12 February 2015
Recent debates on meritocracy have invited questions on what Singapore regards as ‘merit’. There seems to be agreement to expand our understanding of the term to promote more equitability. Several concepts have emerged reflecting how meritocracy is evolving in the Singapore context, such as ‘compassionate meritocracy’, ‘trickle up meritocracy’ and ‘meritocracy through life’.
The 50th anniversary of independence is an opportune time for Singaporeans to deliberate what they understand of the country today and its driving forces, including the idea of meritocracy. Described as a national doxa by some, or a set of core values and discourses taken as truth, meritocracy has been justified as a practice rewarding the hardworking and deserving with economic success and social mobility. The practice of meritocracy is said to have provided equal opportunities to all in a non-discriminatory manner, in Singapore’s multicultural society.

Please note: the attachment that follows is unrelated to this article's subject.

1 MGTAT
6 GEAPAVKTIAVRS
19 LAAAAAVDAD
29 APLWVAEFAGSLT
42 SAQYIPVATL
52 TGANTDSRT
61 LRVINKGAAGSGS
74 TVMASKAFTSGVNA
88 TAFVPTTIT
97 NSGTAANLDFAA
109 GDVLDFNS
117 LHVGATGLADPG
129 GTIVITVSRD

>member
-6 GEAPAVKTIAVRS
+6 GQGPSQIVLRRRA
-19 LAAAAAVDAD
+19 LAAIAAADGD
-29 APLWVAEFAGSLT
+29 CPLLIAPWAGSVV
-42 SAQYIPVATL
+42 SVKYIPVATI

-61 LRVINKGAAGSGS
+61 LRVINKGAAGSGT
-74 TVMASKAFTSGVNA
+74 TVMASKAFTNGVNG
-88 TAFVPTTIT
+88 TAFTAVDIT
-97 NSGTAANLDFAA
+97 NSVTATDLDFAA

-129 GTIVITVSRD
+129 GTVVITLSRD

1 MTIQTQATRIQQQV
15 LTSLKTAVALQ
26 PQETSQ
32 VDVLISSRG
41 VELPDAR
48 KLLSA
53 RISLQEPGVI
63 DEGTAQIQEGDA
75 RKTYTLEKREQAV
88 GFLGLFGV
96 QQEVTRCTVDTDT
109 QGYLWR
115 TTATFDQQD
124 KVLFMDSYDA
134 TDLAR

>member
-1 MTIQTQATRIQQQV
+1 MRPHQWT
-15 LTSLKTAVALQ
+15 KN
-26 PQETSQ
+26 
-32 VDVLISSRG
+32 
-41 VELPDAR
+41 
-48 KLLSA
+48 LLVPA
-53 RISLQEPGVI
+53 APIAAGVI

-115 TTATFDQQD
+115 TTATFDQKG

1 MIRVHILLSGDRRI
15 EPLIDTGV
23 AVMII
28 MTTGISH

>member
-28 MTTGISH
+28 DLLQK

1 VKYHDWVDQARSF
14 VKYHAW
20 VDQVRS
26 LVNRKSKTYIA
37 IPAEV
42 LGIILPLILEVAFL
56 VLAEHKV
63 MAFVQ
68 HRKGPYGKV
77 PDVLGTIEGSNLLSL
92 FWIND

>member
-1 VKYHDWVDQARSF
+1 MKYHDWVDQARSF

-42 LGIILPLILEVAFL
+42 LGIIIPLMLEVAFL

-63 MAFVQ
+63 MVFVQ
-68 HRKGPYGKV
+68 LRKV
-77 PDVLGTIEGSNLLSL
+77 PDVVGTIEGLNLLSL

Recent debates, however, have highlighted the side-effects associated with meritocracy in Singapore, which include a widening income gap and elitism. These issues raised largely revolve around how the term ‘merit’ – defined as a quality an individual possesses that is worthy of reward – should be understood and whether the effects of meritocracy are congruent with Singapore’s desire to be an inclusive society. In this regard, these discussions illustrate how Singapore may be undergoing a subtle shift towards more equitability. While meritocracy has benefited Singapore thus far, it is now appears to be evolving according to Singapore’s changing milieu.
…Nur Diyanah Binte Anwar is a Research Analyst with the Centre of Excellence for National Security (CENS), a unit of the S. Rajaratnam School of International Studies (RSIS), Nanyang Technological University.
CENS / Online
Last updated on 01/12/2015